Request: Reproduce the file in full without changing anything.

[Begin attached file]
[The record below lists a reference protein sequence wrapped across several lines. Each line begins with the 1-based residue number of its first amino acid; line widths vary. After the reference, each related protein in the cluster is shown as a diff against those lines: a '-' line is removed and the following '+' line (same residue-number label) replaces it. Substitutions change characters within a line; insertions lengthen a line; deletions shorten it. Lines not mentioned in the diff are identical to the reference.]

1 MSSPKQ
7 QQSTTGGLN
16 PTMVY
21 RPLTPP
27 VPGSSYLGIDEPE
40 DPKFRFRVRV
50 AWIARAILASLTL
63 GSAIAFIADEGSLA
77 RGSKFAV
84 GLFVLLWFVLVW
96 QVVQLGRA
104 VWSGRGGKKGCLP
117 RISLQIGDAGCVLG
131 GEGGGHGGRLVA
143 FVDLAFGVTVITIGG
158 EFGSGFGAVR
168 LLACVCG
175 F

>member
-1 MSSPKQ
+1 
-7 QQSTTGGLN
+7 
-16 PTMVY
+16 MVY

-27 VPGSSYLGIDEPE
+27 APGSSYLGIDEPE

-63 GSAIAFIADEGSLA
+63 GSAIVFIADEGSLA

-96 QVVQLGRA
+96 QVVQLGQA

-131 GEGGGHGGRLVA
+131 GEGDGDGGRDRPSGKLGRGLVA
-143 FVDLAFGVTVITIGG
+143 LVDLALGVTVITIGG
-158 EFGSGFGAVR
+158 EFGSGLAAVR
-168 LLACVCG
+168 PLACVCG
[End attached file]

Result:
[The record below lists a reference protein sequence wrapped across several lines. Each line begins with the 1-based residue number of its first amino acid; line widths vary. After the reference, each related protein in the cluster is shown as a diff against those lines: a '-' line is removed and the following '+' line (same residue-number label) replaces it. Substitutions change characters within a line; insertions lengthen a line; deletions shorten it. Lines not mentioned in the diff are identical to the reference.]

1 MSSPKQ
7 QQSTTGGLN
16 PTMVY
21 RPLTPP
27 VPGSSYLGIDEPE
40 DPKFRFRVRV
50 AWIARAILASLTL
63 GSAIAFIADEGSLA
77 RGSKFAV
84 GLFVLLWFVLVW
96 QVVQLGRA
104 VWSGRGGKKGCLP
117 RISLQIGDAGCVLG
131 GEGGGHGGRLVA
143 FVDLAFGVTVITIGG
158 EFGSGFGAVR
168 LLACVCG
175 F

>member
-1 MSSPKQ
+1 
-7 QQSTTGGLN
+7 
-16 PTMVY
+16 MVY

-27 VPGSSYLGIDEPE
+27 APGSSYLGIDEPE

-63 GSAIAFIADEGSLA
+63 GSAIVFIADEGSLA

-96 QVVQLGRA
+96 QVVQLGQA

-131 GEGGGHGGRLVA
+131 GEGDGDGGRDRPSGKLGRGLVA
-143 FVDLAFGVTVITIGG
+143 LVDLALGVTVITIGG
-158 EFGSGFGAVR
+158 EFGSGLAAVR
-168 LLACVCG
+168 PLACVCG